With I-Shops Growing Up, Holding Companies Emerge

Since its $160 million acquisition of Modem Media was finalized in mid-October, Digitas has been managing client conflicts and alleviating costs through a holding-company structure. The new Digitas Inc. umbrella brand comprises two agency networks, Digitas and Modem, allowing for the former’s Microsoft and AT&T accounts to coexist with the latter’s IBM and Sprint businesses.

“As long as the two agencies remain separate, I think everything is fine,” said Digitas Inc. chairman and CEO David Kenny. “People are accustomed to holding-company models that work.”

Forty-four years after Marion Harper formed the first advertising-agency conglomerate, Interpublic Inc., the interactive-marketing sector is following suit, with digital holding companies such as Digitas Inc., Isobar and aQuantive being created.

“It does show that the interactive-marketing sector is more accepted and more developed,” said Troy Mastin, an analyst at William Blair & Co. in Chicago. “It’s sizable enough—yet mature enough—that it warrants some of these actions.”

“It’s a natural extension of a business model that’s shown to work,” said Chris Penny, a senior research analyst at Friedman, Billings, Ramsey & Co. in Arlington, Va.

In July, Aegis Group formed a holding company of sorts, called Isobar, to house its interactive assets. Like Digitas Inc., Isobar is made up of two networks, an arrangement that allows for conflict management and provides a clear interactive partner to Aegis’ general media brands. (In the U.S., the networks are Carat Interactive and Freestyle Interactive.) Another example is aQuantive, which was created in March 2003 as the parent of Avenue A, i-Frontier and AtlasDMT.

“We found ourselves with three different brands—all strong, powerful brands with good equity with their clientele and prospects—and we felt we needed a separate name for the parent company to distinguish it from the brands,” explained aQuantive president and CEO Brian McAndrews. “The businesses have separate P&Ls and are managed separately and are really designed to serve their specific client needs.”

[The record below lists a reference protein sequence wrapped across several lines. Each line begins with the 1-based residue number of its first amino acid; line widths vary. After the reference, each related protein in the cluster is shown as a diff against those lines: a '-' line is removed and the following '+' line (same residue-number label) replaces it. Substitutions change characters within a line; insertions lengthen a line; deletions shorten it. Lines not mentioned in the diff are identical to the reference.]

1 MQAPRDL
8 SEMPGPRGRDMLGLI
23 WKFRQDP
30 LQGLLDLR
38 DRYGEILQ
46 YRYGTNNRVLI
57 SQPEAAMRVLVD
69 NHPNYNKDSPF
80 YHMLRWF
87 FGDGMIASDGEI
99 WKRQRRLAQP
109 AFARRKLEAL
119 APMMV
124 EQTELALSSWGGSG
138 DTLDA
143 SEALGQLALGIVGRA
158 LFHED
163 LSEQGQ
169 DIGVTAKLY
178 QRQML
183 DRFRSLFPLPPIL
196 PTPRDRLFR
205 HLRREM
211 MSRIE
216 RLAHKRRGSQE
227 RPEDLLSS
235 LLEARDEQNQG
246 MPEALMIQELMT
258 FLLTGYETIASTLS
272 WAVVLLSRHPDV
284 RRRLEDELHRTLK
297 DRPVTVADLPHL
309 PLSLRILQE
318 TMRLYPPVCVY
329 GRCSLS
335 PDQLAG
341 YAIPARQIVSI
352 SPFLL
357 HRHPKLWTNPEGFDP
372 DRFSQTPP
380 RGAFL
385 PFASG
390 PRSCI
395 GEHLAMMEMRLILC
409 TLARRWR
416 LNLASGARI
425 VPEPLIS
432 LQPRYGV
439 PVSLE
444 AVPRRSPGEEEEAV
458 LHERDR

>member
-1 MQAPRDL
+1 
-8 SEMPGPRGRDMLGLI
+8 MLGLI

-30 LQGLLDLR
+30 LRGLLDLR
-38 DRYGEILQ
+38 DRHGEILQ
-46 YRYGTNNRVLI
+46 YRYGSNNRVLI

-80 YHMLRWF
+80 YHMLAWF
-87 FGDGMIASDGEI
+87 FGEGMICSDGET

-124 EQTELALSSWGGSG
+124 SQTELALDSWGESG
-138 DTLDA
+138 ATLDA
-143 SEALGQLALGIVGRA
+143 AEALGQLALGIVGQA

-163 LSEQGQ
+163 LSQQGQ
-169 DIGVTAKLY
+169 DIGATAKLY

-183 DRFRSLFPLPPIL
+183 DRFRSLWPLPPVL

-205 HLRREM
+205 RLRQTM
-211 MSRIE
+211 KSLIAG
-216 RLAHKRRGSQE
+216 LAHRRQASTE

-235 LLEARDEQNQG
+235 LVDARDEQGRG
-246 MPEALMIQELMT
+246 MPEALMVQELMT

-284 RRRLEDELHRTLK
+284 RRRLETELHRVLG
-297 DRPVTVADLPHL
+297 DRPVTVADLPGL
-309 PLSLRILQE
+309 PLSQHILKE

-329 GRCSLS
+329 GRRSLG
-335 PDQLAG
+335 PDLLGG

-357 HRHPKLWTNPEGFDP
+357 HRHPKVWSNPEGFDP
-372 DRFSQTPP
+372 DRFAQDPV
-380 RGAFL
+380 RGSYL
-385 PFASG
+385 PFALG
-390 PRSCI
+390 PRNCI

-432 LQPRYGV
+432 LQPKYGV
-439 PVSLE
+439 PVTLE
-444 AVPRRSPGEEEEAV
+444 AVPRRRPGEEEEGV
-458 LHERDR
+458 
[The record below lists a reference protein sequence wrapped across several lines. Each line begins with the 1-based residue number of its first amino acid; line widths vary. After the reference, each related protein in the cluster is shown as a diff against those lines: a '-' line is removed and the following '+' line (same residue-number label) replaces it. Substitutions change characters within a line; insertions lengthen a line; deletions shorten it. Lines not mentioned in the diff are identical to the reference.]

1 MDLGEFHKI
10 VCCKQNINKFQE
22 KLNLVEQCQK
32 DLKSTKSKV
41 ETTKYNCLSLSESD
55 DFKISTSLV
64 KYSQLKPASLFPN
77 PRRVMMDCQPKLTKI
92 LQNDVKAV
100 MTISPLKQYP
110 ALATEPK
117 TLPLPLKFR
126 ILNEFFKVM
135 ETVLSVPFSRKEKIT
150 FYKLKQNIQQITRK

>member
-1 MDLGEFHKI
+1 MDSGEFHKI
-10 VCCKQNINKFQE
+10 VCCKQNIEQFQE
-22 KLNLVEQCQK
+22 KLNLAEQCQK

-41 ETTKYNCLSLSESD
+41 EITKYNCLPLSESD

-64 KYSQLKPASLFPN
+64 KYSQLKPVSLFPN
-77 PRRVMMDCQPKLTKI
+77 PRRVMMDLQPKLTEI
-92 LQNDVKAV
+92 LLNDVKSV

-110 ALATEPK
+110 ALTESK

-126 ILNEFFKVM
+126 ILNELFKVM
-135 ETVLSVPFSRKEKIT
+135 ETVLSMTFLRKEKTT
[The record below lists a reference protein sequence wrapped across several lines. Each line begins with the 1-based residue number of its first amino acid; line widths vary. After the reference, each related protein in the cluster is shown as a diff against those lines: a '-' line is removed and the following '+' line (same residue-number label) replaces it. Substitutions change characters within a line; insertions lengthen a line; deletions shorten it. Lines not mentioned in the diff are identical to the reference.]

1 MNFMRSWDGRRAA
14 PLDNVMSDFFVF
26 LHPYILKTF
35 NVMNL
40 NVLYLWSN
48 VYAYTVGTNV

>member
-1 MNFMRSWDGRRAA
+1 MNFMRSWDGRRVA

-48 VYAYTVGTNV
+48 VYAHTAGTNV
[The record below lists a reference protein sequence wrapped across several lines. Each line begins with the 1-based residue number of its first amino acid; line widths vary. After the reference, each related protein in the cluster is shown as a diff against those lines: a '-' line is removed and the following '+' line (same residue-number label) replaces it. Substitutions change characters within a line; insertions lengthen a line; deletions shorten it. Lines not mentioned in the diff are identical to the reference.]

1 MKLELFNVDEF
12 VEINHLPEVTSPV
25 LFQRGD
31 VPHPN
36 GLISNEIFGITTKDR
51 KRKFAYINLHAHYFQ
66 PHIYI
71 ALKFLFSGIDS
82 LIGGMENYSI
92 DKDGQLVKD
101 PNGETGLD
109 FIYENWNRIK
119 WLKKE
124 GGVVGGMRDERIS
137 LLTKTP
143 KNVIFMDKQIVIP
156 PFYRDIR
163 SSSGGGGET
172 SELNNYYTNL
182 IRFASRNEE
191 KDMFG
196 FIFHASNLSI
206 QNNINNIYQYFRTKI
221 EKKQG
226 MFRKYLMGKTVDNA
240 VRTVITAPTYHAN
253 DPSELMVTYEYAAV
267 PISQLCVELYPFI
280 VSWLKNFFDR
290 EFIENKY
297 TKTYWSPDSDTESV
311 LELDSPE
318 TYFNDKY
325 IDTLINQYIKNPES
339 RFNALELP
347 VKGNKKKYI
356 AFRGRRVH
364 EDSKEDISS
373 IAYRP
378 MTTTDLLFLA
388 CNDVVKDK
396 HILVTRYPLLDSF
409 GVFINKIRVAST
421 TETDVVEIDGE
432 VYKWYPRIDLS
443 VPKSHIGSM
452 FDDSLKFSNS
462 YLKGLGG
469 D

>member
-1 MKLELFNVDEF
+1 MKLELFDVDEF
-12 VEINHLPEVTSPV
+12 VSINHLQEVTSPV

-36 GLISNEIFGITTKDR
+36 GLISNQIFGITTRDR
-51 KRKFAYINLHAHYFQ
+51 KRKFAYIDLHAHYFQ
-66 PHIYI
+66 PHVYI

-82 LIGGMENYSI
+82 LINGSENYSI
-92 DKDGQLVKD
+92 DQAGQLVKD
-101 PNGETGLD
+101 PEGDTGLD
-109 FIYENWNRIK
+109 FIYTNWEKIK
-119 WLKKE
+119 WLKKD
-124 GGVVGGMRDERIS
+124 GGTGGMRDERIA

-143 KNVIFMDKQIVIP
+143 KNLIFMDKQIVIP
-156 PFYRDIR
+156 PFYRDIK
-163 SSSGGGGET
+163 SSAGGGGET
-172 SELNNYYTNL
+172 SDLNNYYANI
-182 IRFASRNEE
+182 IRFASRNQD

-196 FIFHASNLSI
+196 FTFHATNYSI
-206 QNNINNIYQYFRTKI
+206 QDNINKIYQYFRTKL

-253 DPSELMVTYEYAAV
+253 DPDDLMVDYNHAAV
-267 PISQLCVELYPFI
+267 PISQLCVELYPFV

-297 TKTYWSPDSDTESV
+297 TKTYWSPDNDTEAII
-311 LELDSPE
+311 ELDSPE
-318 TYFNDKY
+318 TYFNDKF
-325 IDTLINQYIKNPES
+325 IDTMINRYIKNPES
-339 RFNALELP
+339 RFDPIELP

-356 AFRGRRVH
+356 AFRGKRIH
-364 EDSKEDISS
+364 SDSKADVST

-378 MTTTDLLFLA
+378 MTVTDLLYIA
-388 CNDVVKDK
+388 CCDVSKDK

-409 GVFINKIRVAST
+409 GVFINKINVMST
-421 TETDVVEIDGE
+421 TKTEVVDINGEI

Digitas Inc.’s agency brands are also managed separately, with Laura Lang heading up the 1,100-person Digitas and Martin Reidy leading the 400-staffer Modem.

Though Kenny expressed confidence in the company’s client-conflict management, a September filing with the Securities and Exchange Commission cautioned that “while nothing has been finalized, there are initial indications that a few clients may need to shift agency affiliation, which may result in teams shifting agency affiliation as well.” In response, Kenny said, “Your responsibility with the SEC is to warn of any and all possibilities regardless of the probability, but I think of any risk associated with that seems to have been managed well.”

An AT&T rep reaffirmed the company’s relationship with Digitas, and a Sprint rep said the merger has not affected its ties to Modem thus far. A Microsoft rep declined comment, and an IBM rep did not return calls.

For many i-shops, a holding-company strategy can be a best-of-both-worlds scenario. “A two-brand strategy gives us a lot of flexibility, and we need to execute that right now,” said Kenny.

For one, the agency networks can cross-sell their strengths. Digitas’ direct-marketing capabilities might appeal to the client base of interactive-only Modem, for instance. And while Digitas and Modem house competing clients, they share others: General Motors, America Online and Delta. Another common client, Charles Schwab, has consolidated its interactive business at Modem to further distance it from Digitas’ American Express business. Digitas had handled the potential conflict by servicing Schwab out of San Francisco and AmEx from New York.

As to whether any further consolidation of business will follow, Kenny said, “When we go into ’05, there might be a couple of discussions.”

Another plus to a holding-company model: the elimination of redundancies. Digitas Inc. said it expects annual cost savings of $4-5 million relating to duplicate public company costs, facilities and other back-office functions, with the full effect of that likely to be realized in third-quarter 2005.

As for aQuantive, it’s a “next-generation holding company,” according to McAndrews. “There are are benefits to that structure, but we’re kind of the next generation because the areas that we’re in are all high-growth areas that have tremendous potential in the digital age,” he said.